The literary tradition is changing and a new one is being made. Perhaps we may divide these seven writers into three groups-self-exploiters, mirror-bearers and commentators.... They stand midway between the expression of life and the expression of themselves.... A new passion is born, and it is a complex of the old passions; the novelist . . . needs to be more positive, to aspire to know what we are doing with the working class, with the Empire, the woman question, and the proper use of lentils. It is this aspiration towards truth that breaks up the old form: you cannot tell a story in a straightforward manner when you do but glimpse it through the veil of the future.
Fiction is becoming chaotic and formless and omnivorous. But the attempt at a general survey, or at any grouping of tendencies, is very vague; and Mr. George turns not without relief to the criticism of the novels in detail, to biographical sketches, and even to memories of garden parties on Campden Hill. The criticism is not bad criticism, but it has too great an air of the personal and provisional to be accepted with conviction. There is no perspective, no security about it.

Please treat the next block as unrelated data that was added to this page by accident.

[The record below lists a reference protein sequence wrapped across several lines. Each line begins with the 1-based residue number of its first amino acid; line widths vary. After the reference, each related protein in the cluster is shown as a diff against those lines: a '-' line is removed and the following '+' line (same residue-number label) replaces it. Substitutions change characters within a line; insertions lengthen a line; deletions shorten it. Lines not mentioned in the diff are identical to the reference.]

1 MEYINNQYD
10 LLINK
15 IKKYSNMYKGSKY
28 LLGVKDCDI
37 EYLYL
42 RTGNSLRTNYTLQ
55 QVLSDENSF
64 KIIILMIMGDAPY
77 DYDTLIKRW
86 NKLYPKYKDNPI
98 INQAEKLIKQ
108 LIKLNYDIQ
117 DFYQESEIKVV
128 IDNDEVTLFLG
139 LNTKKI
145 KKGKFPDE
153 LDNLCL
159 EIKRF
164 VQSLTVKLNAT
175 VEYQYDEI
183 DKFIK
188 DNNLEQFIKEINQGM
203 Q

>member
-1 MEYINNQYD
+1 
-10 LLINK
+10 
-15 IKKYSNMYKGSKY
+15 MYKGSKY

But the fault hardly lies with Mr. George and scarcely at all with the novelists. They must live before they achieve the repose which is so much more ornamental than life. They must appear at garden parties and achieve, or fail to achieve, the "swirl" which Mr. George thinks a proper tribute to their powers. But they must be content to forgo authoritative criticism until they are long past the age at which they can profit by it. They must put up with the random patronage of people who subscribe to libraries and to the snapshots of reviewers. Meanwhile they enjoy a kind of homage which is not altogether to be despised. We should judge it an immense calamity if all the writers whom Mr. George speaks of were destroyed in a single night. Yes, in our condescending, indolent way we are proud of them; we need them; we have a dim consciousness of a band of light upon the horizon which is due to their incessant imaginative fervour, and sometimes we seem to see that from all this agitation and confusion something of great importance is taking shape.